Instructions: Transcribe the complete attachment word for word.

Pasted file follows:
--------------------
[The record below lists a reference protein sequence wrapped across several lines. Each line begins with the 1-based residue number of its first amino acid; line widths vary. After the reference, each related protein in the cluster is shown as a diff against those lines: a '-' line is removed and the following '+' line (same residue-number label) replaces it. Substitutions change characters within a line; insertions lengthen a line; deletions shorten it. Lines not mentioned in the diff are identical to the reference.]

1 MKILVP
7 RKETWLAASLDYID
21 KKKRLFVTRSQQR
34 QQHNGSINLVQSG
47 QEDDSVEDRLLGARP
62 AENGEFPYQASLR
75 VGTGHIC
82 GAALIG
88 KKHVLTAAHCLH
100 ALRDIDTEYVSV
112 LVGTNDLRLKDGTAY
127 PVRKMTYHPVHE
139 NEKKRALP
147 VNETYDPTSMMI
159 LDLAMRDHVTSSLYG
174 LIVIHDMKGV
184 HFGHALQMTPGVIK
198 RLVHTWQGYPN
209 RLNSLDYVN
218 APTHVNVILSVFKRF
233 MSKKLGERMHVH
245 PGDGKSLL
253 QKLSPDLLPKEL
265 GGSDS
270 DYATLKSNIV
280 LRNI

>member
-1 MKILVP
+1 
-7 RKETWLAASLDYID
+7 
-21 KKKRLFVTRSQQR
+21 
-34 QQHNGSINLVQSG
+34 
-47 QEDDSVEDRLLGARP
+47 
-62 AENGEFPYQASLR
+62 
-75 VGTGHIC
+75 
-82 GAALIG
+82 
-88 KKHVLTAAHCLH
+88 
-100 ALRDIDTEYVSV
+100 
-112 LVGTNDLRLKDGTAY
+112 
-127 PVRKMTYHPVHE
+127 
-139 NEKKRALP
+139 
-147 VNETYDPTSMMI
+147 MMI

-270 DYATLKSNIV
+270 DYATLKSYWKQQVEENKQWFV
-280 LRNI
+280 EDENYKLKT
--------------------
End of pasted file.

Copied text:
[The record below lists a reference protein sequence wrapped across several lines. Each line begins with the 1-based residue number of its first amino acid; line widths vary. After the reference, each related protein in the cluster is shown as a diff against those lines: a '-' line is removed and the following '+' line (same residue-number label) replaces it. Substitutions change characters within a line; insertions lengthen a line; deletions shorten it. Lines not mentioned in the diff are identical to the reference.]

1 MKILVP
7 RKETWLAASLDYID
21 KKKRLFVTRSQQR
34 QQHNGSINLVQSG
47 QEDDSVEDRLLGARP
62 AENGEFPYQASLR
75 VGTGHIC
82 GAALIG
88 KKHVLTAAHCLH
100 ALRDIDTEYVSV
112 LVGTNDLRLKDGTAY
127 PVRKMTYHPVHE
139 NEKKRALP
147 VNETYDPTSMMI
159 LDLAMRDHVTSSLYG
174 LIVIHDMKGV
184 HFGHALQMTPGVIK
198 RLVHTWQGYPN
209 RLNSLDYVN
218 APTHVNVILSVFKRF
233 MSKKLGERMHVH
245 PGDGKSLL
253 QKLSPDLLPKEL
265 GGSDS
270 DYATLKSNIV
280 LRNI

>member
-1 MKILVP
+1 
-7 RKETWLAASLDYID
+7 
-21 KKKRLFVTRSQQR
+21 
-34 QQHNGSINLVQSG
+34 
-47 QEDDSVEDRLLGARP
+47 
-62 AENGEFPYQASLR
+62 
-75 VGTGHIC
+75 
-82 GAALIG
+82 
-88 KKHVLTAAHCLH
+88 
-100 ALRDIDTEYVSV
+100 
-112 LVGTNDLRLKDGTAY
+112 
-127 PVRKMTYHPVHE
+127 
-139 NEKKRALP
+139 
-147 VNETYDPTSMMI
+147 MMI

-270 DYATLKSNIV
+270 DYATLKSYWKQQVEENKQWFV
-280 LRNI
+280 EDENYKLKT